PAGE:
Although the Israelites appear to have invaded Canaan around 1400 B.C., they left almost no archaeological footprint until about 1200 B.C. During Iron I (usually dated c. 1200-1000 B.C.) the nation of Israel began to take shape. Examples of what appears to be Israelite material culture, such as the “four room house” and “collar-rim” pottery, appear in the archaeology of this time. Hundreds of villages in central Canaan dated to this period may be regarded as Israelite. The Philistines first appeared in Canaan at this time as part of the migration of the “Sea Peoples,” and examples of their material culture (such as a distinctive bichrome pottery that is comparable to a type of Mycenaean Greek pottery) began to appear.

Inasmuch as the Biblical record indicates that Israel was in the land and contending with various other enemies long before the Philistines became a threat, the argument that the Philistines and Israelites emerged in Canaan at about the same time is erroneous. Indeed, the presence of “Israel” on the Merneptah Stele (c. 1210 B.C.) strongly suggests that Israel was well established in the land prior to 1200 B.C., the beginning of the Iron I Age.

During the Judges period the Israelites were held together by their common covenant with God, but constant pressure from outside enemies led them to seek protection in stronger political unity (1 Sa 8:19-20). Saul was Israel’s first king, but the nation reached its cultural and political apex under David and Solomon (tenth century B.C.), when Israel dominated the entire Levant. Important physical remains from the united monarchy have been excavated at Hazor, Megiddo and Gezer, where triple-gated city entryways and casement walls illustrate the fortification work described in 1Kings 9:15.

Israelite supremacy was weakened by the division of the kingdom between Rehoboam and Jeroboam I (1 Ki 12) and shattered by the raid of the Egyptian Shishak (1 Ki 14:25-26). Indeed, Shishak’s attack seems to have been little more than a slash-and-burn campaign aimed at reducing Israel’s power vis-a-vis Egypt. The fortunes of Samaria (the northern kingdom of Israel) vacillated during the next two centuries. Samaria was sometimes powerful, under kings such as Hazael of Damascus. Samaria finally succumbed to Assyria around 720 B.C., and Judah, a relatively minor state, hung on until it was destroyed by Nebuchadnezzar of Babylon in 586 B.C.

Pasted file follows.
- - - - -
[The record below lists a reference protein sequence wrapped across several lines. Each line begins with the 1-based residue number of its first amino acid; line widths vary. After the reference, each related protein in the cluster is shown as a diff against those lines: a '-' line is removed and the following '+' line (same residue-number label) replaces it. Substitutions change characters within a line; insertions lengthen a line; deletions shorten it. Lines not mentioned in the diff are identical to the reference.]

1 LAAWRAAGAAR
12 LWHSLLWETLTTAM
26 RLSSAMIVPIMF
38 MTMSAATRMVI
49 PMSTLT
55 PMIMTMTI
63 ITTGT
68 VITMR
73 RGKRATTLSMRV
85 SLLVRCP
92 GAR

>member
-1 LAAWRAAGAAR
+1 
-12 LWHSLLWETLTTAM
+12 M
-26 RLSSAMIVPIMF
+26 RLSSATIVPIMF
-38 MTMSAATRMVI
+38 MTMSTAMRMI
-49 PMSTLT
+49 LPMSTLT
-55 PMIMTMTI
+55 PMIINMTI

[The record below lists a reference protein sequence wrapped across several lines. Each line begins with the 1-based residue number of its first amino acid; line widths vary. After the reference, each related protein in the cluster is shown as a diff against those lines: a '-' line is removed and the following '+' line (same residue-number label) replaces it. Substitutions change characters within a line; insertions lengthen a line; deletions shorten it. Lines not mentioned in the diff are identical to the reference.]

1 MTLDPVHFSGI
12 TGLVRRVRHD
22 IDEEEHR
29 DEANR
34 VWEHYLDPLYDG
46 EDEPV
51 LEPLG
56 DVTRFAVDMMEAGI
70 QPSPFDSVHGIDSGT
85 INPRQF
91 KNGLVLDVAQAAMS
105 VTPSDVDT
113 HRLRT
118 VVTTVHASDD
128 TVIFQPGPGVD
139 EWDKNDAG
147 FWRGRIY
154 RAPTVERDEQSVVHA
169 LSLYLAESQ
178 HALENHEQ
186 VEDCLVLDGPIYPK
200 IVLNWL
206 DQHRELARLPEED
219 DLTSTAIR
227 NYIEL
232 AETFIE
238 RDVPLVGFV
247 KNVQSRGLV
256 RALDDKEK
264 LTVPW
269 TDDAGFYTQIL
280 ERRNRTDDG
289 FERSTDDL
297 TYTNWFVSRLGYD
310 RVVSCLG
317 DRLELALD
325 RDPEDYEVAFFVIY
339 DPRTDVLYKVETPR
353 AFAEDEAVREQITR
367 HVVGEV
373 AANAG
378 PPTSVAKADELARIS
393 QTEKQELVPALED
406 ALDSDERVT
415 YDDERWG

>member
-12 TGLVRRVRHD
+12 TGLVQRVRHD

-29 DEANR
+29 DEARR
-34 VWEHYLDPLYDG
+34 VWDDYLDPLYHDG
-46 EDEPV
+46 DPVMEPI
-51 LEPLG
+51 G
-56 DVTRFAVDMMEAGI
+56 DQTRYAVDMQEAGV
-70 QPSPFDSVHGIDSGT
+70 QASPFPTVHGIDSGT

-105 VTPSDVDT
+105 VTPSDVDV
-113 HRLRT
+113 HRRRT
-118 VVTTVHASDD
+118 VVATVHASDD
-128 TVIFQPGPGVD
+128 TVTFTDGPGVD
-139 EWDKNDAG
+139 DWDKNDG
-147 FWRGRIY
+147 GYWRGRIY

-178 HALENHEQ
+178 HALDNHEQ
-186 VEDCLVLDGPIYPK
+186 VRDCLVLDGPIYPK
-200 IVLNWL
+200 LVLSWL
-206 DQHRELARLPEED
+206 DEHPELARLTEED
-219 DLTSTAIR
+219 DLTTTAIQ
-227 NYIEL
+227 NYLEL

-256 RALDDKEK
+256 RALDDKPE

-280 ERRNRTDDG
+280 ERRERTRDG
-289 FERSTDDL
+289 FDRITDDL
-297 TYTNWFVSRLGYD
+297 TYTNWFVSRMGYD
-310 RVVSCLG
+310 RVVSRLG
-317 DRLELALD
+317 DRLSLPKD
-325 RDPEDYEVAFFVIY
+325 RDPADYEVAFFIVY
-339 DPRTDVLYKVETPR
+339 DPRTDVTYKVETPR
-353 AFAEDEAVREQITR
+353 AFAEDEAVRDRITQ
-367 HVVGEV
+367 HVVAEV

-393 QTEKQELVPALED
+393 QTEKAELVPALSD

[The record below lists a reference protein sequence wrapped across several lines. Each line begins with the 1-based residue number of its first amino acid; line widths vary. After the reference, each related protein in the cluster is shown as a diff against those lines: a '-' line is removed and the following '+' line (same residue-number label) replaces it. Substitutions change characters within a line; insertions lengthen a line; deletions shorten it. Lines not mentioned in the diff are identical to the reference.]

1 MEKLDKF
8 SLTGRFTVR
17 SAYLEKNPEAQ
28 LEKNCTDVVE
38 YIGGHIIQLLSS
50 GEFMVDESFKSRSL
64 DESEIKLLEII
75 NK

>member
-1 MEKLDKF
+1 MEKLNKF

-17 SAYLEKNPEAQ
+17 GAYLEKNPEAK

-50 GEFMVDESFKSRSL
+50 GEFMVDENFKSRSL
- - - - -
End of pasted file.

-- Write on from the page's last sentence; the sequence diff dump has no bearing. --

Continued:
(Next: The Persian Period)

History Of The Holy Land-Pre-Israelite Culture

August 22, 2012

Chalcolithic Pottery Jar from Jericho, 3800-3350 B.C.
(image from BiblicalArtifacts.com)


(article from the Archaeological Study Bible)

The Holy Land, at times variously called Canaan, Israel, the Levant or Palestine, has changed hands many times and has often been the center of conflict. The archaeology of Palestine is complex, in that it reflects all eras of the region’s long history.

Prehistoric and Early Bronze Age

Canaan was inhabited from prehistoric times. The earliest Stone Age culture was discovered at Mount Carmel, and remains of a later Stone Age culture, called the Natufian, were unearthed at Jericho. Agriculture and the production of pottery began during the Neolithic period, which is divided into “pre-pottery” and “pottery” periods. During the late fifth and fourth millenniums B.C. a culture called “Ghassulian” emerged in the southern Jordan Valley. Along with a site in Beersheba, this marked the beginning of the Chalcolithic Age in the region. Ghassulian pottery is remarkably advanced and attests to the sophistication of these early people.